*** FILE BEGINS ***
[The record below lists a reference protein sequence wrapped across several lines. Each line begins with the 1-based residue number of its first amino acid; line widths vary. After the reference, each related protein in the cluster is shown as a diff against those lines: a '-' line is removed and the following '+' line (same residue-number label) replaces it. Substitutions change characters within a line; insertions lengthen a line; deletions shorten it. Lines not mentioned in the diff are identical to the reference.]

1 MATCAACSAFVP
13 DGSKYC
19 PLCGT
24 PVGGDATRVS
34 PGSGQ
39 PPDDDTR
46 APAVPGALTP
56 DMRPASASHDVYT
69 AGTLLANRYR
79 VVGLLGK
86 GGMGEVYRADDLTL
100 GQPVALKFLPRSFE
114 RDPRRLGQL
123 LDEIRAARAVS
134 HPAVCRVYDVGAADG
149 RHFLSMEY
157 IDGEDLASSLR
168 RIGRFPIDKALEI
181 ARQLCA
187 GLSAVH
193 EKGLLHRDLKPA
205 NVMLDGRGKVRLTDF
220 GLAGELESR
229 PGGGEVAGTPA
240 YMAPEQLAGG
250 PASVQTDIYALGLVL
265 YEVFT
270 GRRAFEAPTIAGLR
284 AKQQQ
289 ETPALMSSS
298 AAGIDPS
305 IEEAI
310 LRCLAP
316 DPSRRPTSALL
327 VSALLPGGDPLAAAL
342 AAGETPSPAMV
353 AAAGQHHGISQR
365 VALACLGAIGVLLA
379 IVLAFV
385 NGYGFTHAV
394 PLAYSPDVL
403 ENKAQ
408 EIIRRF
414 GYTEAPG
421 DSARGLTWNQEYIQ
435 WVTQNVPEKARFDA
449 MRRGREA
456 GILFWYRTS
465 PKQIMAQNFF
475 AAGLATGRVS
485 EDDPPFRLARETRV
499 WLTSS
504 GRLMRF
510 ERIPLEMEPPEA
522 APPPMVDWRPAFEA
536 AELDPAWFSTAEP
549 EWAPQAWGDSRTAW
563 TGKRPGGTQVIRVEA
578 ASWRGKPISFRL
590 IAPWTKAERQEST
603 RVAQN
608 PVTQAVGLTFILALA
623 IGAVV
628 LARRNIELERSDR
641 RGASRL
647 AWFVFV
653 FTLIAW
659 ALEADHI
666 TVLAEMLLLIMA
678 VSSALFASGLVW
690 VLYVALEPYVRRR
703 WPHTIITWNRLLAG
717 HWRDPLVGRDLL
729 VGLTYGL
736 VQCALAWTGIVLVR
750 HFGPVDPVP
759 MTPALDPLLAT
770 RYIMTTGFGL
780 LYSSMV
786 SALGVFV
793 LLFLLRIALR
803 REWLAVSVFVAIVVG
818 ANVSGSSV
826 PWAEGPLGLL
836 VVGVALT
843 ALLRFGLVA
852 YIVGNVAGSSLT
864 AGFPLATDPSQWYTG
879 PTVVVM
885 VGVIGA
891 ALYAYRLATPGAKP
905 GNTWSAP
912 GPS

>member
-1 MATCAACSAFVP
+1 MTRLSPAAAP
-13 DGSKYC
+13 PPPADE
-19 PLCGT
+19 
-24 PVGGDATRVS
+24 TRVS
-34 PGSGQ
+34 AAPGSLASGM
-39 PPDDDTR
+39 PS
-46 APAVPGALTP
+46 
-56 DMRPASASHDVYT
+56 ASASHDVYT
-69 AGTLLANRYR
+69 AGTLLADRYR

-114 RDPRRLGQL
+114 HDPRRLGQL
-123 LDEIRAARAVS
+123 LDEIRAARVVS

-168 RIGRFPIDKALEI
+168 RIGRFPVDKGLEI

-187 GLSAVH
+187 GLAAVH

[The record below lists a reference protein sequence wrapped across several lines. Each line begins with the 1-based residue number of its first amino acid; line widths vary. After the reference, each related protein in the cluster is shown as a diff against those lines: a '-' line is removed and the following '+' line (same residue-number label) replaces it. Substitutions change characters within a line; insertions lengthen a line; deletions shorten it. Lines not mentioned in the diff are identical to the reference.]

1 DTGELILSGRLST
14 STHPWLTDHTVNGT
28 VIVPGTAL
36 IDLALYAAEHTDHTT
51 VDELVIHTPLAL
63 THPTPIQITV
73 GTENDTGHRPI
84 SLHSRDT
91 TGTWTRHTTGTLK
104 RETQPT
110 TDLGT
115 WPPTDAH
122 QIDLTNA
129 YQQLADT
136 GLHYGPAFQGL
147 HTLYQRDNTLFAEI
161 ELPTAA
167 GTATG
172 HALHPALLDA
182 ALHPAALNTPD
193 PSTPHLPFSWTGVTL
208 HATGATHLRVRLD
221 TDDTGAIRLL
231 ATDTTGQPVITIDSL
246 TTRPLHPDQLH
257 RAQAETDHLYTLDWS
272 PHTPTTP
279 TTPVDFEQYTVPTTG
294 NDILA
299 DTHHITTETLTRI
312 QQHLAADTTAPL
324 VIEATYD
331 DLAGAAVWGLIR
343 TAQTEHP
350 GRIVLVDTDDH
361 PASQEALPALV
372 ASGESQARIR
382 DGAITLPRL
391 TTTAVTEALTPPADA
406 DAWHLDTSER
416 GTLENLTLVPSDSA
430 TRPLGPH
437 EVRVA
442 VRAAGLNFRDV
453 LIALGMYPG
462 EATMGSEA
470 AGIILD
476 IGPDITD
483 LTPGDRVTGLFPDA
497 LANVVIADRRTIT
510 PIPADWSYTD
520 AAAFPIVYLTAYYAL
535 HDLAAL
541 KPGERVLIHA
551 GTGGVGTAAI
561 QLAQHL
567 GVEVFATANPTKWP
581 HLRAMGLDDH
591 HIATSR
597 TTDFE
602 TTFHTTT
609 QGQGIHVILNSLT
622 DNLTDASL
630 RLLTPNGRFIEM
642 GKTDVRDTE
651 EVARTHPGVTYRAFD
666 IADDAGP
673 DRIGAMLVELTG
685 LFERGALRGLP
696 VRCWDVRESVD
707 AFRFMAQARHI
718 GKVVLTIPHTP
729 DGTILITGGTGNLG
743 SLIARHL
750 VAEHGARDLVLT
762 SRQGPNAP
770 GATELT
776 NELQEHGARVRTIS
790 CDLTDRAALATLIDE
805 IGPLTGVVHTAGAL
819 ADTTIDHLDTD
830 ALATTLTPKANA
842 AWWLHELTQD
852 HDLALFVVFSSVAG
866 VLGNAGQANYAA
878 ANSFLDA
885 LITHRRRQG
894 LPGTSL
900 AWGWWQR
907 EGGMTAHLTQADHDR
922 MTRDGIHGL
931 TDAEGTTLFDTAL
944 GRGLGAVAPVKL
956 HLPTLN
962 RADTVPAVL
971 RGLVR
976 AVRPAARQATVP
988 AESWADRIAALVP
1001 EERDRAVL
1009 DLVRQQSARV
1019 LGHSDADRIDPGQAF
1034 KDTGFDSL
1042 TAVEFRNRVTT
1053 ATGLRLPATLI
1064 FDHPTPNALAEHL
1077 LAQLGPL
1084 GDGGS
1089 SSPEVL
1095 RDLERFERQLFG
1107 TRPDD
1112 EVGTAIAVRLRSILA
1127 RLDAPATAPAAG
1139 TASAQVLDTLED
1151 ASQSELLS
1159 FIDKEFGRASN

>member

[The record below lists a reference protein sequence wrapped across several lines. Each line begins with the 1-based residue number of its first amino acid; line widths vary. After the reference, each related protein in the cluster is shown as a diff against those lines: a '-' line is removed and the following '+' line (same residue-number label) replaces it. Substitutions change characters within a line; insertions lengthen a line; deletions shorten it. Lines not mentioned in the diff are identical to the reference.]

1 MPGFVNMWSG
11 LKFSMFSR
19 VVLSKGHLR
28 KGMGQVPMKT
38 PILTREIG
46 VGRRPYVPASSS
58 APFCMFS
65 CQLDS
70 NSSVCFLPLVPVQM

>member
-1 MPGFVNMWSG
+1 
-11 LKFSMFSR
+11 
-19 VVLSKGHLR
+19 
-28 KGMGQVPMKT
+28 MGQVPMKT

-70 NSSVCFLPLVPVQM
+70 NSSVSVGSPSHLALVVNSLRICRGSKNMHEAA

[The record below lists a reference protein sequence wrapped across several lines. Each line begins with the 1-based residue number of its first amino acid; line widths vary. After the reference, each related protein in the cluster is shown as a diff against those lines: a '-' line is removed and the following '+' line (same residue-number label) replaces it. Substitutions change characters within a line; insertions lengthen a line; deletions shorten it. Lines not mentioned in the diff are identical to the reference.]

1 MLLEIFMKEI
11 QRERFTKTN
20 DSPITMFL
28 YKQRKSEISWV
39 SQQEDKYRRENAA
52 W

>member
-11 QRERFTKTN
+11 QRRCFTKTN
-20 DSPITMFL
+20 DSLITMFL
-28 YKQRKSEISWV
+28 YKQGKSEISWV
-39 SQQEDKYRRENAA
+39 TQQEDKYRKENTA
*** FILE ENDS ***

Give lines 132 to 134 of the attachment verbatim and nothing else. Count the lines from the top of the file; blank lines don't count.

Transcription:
104 RETQPT
110 TDLGT
115 WPPTDAH